Toronto Mike

Copyright Modernization Act, Bill C-11 (SOPA With a Canadian Eh)


We might have won the battle against SOPA, but we in Canada have another fight on our hands.  It's called the Copyright Modernization Act, Bill C-11 and it's an awful lot like SOPA and the DMCA. Bill C-11 is currently under review in Canada’s House of Commons.

Why should we be concerned about Bill C-11?  Just ask Michael Geist.

Citing a document that appears to be a set of proposed amendments to the legislation from a music-industry representative, Geist makes the case that the same lobbying groups that backed SOPA are laying the groundwork for SOPA-like rules in Bill C-11.
“While SOPA may be dead (for now) in the U.S.,” Geist writes, “Lobby groups are likely to intensify their efforts to export SOPA-like rules to other countries. With Bill C-11 back on the legislative agenda at the end of the month, Canada will be a prime target for SOPA style rules.”
In particular, Geist says the idea of blocking sites from the Internet — or at least the Internet in Canada — is on the list of proposals. The note, dated March 1, 2011, suggests that the bill should “permit a court to make an order blocking a pirate site such as The Pirate Bay to protect the Canadian marketplace from foreign pirate sites.”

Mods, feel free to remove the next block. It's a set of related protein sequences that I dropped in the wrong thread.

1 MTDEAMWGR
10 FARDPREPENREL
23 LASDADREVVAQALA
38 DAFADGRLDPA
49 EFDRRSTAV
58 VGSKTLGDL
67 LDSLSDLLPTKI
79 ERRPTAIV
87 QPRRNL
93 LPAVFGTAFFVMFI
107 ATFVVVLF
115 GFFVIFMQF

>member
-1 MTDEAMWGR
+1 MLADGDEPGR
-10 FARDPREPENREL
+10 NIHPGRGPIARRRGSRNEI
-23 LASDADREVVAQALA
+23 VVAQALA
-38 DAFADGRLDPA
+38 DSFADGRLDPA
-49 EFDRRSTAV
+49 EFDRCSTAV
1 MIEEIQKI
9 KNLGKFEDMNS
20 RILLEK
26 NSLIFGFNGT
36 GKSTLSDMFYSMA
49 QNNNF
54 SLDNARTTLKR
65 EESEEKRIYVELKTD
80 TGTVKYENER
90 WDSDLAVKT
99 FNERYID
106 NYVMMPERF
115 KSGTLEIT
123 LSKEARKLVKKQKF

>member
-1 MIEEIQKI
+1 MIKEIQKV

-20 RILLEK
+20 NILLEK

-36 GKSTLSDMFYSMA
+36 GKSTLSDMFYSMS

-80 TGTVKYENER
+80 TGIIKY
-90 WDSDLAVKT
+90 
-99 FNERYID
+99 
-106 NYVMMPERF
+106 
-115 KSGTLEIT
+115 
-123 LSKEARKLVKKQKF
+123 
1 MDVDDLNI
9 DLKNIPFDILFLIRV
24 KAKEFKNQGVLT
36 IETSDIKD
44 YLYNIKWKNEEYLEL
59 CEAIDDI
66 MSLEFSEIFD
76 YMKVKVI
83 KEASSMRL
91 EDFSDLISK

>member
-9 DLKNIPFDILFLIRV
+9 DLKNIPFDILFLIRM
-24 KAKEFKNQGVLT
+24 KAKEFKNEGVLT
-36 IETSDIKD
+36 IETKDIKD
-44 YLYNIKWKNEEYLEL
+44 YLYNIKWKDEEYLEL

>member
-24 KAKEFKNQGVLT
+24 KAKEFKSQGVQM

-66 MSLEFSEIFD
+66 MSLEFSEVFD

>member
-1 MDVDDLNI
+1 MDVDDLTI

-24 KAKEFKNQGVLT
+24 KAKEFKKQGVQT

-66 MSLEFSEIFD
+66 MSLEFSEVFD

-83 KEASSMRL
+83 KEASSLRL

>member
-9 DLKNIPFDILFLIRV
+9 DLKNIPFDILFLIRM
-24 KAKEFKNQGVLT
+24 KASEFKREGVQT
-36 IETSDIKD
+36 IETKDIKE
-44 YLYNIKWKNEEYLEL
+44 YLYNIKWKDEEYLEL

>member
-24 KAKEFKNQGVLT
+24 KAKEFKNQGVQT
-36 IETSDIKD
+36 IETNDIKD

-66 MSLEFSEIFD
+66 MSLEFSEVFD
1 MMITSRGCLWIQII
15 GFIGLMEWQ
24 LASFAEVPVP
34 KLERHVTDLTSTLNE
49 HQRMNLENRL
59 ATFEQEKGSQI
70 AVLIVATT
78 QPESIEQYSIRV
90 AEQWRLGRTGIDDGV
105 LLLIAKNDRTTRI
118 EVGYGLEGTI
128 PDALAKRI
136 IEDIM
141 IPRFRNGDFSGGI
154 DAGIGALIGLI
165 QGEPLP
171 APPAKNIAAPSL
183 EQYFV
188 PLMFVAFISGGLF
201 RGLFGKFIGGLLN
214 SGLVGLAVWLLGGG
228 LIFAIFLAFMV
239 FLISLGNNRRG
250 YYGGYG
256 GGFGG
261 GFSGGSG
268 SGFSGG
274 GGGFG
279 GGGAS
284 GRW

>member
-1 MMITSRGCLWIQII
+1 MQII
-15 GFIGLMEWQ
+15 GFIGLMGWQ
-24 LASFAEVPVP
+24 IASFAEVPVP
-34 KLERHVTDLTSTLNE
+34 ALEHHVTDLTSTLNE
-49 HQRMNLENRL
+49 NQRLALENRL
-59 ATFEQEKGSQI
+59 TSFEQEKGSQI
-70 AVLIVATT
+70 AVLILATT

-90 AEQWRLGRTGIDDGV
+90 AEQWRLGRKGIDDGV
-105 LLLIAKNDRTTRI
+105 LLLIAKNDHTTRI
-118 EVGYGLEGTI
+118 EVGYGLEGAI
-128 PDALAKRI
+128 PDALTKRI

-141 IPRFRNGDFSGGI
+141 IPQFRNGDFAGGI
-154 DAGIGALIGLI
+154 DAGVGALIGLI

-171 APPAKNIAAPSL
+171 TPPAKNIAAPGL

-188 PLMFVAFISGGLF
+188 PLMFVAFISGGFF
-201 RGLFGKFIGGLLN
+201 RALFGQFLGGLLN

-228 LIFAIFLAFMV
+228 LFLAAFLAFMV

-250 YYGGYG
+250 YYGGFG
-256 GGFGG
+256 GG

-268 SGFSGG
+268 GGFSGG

Besides that, the proposals would incentivize Internet service providers to terminate users who infringe copyrights more than once. Geist points out that there’s no mention of due process or what sort of proof would be required. Also under consideration is an “enabler” provision, which would target sites that aren’t necessarily pirate havens, but are primarily used for piracy.

If you like the idea of the internet as a police state, then don't complain to your MP. If you embrace the internet as the last truly free market, send a letter to Ottawa to stop Bill C-11.

Seriously.  Do it now.  Click that link and send a letter in less than 2 minutes.

I believe it is in the best interest of Canadian consumers and creators alike to amend Bill C-11 to clearly link the act of circumvention to infringement, remove the all-encompassing ban on circumvention tools and to establish a new TPM labelling provision.



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